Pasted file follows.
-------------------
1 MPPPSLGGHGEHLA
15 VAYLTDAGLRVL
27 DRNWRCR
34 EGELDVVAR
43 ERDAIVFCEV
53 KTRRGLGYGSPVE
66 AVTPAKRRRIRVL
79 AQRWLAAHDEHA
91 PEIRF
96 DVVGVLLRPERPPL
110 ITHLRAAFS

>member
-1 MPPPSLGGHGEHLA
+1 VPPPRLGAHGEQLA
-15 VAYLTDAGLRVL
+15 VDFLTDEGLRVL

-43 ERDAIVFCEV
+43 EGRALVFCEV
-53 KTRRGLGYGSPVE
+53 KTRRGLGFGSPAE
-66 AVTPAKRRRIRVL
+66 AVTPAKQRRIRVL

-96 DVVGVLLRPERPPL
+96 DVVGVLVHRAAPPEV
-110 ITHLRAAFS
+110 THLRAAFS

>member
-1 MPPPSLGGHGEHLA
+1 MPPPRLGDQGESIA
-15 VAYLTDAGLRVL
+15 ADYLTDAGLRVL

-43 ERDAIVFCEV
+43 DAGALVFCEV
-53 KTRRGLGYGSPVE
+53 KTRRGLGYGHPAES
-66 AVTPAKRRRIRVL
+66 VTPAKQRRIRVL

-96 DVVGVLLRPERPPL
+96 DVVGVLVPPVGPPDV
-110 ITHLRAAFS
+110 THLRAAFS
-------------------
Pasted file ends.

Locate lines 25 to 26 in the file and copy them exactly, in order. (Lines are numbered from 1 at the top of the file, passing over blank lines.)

-110 ITHLRAAFS
+110 THLRAAFS